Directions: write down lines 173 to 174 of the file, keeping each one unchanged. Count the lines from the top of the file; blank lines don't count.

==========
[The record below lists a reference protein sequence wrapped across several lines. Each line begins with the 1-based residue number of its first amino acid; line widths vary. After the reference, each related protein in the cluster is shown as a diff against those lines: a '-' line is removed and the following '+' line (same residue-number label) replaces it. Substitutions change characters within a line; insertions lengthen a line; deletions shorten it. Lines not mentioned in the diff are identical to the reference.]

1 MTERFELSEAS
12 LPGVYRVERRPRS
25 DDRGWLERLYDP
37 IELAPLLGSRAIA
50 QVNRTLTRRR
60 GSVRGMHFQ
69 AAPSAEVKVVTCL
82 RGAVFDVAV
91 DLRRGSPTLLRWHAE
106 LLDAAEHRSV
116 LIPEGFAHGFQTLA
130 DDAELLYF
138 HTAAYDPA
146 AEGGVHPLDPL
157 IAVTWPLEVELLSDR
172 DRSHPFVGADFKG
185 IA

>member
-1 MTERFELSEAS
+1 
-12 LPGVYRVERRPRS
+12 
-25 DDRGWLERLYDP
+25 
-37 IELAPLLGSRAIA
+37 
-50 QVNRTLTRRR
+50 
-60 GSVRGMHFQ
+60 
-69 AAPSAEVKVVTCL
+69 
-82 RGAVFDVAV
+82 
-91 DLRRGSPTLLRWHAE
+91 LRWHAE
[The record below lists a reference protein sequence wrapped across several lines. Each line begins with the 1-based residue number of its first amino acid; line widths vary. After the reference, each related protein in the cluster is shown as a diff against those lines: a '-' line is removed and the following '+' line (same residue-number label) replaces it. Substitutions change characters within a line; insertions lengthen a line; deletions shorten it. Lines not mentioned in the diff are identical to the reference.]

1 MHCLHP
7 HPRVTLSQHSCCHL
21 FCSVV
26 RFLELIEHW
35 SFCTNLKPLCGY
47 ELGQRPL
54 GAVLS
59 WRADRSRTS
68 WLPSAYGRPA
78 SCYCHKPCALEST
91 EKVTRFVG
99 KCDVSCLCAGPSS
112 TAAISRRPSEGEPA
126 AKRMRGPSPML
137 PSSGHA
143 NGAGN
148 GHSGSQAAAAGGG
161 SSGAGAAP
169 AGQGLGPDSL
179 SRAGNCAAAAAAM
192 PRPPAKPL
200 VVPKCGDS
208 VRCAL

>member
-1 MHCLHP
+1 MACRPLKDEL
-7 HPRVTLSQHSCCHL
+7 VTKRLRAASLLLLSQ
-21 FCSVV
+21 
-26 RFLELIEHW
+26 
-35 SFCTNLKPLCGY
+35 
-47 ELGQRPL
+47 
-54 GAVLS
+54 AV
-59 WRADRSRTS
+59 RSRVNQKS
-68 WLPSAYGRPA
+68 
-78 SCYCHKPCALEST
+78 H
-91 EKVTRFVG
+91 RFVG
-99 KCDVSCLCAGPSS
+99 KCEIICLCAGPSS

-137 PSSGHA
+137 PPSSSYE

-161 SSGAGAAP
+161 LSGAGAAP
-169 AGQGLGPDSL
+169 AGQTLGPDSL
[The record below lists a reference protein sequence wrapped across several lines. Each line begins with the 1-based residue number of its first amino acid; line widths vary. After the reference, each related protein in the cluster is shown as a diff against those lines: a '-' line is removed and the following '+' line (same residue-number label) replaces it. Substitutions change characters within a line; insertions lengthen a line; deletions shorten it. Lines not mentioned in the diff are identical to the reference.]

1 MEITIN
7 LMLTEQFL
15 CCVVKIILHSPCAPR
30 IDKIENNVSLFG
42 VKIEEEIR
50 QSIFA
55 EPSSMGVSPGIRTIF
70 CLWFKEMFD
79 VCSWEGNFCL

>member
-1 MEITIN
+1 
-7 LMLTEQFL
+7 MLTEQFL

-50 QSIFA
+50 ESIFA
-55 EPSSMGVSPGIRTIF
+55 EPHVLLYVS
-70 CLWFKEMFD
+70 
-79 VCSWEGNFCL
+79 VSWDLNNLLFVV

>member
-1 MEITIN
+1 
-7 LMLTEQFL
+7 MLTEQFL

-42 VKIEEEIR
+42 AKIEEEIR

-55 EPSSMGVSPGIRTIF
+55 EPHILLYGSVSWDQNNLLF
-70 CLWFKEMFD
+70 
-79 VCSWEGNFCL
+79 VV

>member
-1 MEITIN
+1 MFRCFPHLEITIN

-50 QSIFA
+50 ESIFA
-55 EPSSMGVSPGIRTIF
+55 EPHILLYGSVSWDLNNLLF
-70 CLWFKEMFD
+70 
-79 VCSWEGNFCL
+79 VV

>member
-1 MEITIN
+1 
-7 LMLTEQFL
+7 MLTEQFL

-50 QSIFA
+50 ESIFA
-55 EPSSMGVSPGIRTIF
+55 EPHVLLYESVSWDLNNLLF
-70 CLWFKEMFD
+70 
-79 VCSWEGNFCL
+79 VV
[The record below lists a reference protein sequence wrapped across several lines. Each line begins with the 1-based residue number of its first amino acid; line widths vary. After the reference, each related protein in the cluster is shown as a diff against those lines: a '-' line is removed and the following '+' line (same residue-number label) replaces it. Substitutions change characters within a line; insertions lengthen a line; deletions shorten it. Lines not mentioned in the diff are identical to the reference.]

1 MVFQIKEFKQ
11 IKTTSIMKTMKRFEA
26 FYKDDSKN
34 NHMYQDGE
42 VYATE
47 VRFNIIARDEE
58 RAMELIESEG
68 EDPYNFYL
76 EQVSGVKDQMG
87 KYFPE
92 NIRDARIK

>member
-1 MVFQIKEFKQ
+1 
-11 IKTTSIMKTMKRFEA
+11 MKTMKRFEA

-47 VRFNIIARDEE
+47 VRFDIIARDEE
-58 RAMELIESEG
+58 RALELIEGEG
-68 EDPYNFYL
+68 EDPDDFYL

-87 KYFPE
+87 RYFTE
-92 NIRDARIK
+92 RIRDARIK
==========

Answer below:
+58 RALELIEGEG
-68 EDPYNFYL